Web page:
This Excitement Graph Explains Exactly Why We Are Tired of Working From Home

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Image for representation.

A survey by an anonymous professional network reveals that 53% of professionals claim that their career has taken a hit in the pandemic.

  • News18.com
  • Last Updated: September 28, 2020, 11:59 AM IST

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It has been a long time, indeed very long, since many of us went to real office, worked in that space, saw our colleagues, gossiped over chai and smoke. Six months and all that seems to e a distant memory, a dream may be, even like an experience from another lifetime. The pandemic has taken toll on us in more than one ways.

Socialising is nil, the anxiety keeps going up, paranoia hits in and the thought about career trajectory being flat! All these thoughts and much more has made this year a tough experience, and no one is alone in feeling so. A survey by an anonymous professional network reveals that 53% of professionals claim that their career has taken a hit in the pandemic.


The network had 1,625 respondents for it survey that ran for four days from September 14 to 17. The key questions asked in the survey were pegged around internal networking in Work from Home, networking outside the company and impact of WFH on career progression.

READ: Feel Like You’re Working Longer Hours in WFH? Harvard Business Study Finds You are Right

Of the 1,625 respondents, 74% claimed that they haven’t been able to network internally since the inception of WFH, while 75% say that the networking outside the company has been impacted. Interestingly, 53% of the surveyed professionals say that the career progress has been impacted negatively since work from home became a norm at the beginning of this year.

While working from home may seem like a drudgery now, this new normal is here to stay, experts feel so. Billionaire philanthropist Bill Gates recently said that the WFH culture has worked well so far and many companies will continue with the system even after the coronavirus pandemic ends.

“It is amazing to see how well the work from home (WFH) culture has worked and I hope will continue even after the pandemic is over,” Gates told an online business summit organised by financial daily The Economic Times.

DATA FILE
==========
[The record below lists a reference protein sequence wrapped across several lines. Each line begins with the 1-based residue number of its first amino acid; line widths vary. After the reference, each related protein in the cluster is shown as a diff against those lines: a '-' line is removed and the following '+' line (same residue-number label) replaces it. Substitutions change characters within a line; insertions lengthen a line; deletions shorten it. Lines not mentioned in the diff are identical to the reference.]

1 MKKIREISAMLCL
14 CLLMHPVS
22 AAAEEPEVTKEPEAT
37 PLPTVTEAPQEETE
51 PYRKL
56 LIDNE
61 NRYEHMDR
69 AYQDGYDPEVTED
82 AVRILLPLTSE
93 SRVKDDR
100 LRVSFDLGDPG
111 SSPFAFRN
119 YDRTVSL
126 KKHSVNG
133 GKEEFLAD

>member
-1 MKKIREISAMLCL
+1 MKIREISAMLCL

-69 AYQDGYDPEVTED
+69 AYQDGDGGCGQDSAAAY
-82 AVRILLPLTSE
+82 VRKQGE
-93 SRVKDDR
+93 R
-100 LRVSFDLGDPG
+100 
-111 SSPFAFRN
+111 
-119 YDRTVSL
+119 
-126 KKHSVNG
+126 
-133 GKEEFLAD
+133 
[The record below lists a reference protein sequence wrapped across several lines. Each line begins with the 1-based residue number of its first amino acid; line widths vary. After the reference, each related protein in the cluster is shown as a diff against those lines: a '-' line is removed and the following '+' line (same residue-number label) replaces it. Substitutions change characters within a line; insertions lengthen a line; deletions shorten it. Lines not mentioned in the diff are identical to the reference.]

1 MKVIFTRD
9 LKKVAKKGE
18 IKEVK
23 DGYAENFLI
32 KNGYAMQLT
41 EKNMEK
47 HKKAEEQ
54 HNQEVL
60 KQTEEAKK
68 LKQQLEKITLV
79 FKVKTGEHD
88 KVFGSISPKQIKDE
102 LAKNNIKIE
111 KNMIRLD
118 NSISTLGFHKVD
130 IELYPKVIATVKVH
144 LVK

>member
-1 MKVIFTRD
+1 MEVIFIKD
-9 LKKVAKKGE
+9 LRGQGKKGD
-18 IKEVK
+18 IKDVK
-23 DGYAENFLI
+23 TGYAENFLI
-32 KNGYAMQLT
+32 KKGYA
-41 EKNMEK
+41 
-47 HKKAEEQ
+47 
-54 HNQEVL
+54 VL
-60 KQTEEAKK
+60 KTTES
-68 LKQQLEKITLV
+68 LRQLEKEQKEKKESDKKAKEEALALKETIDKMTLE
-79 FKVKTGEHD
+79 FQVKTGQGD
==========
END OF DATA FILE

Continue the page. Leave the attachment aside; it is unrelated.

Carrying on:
“But once this pandemic ends, we will rethink on what percentage of time we spend in offices… 20, 30, 50 per cent. Lots of companies will expect their employees to spend well below 50 per cent of their time in offices and may be the rest of the companies will go the normal way,” he added.

Many people have often been saying the the WFH has rendered a blow to the work-life balance. And a Harvard Business Study confirms the sentiment.

Ashwajit Singh, Managing Director, IPE Global, an international development consulting firm, said, “Like many, I also believe that work from home as a concept is here to stay – at least in part even when normalcy returns. While the graph of initial excitement among most has dipped, there is an increasing disconnect of people with the organisation’s culture and networking, both internal and external. Many now feel that office and face-to-face meetings are useful especially for strategy discussions, key meetings and business development.” Singh said more virtual connections with colleagues, people engagement activities and an open and honest communication that spells out that ‘we are with you…’ may be helpful for the long haul.

The study, which was conducted on over 3 million people in 16 global cities found that the average workday increased by 8.2 percent—or 48.5 minutes—during the pandemic’s early weeks. Employees also participated in more meetings, though for less time than they did before COVID-19 sent many workers home.

“There is a general sense that we never stop being in front of Zoom or interacting,” said Raffaella Sadun, professor of business administration in the HBS Strategy Unit in a release. “It’s very taxing, to be honest.”

Shifting to work from home at the start of the pandemic stripped away whatever was left of the elusive 9-to-5 business day and replaced it with videoconferencing and “asynchronous work.”



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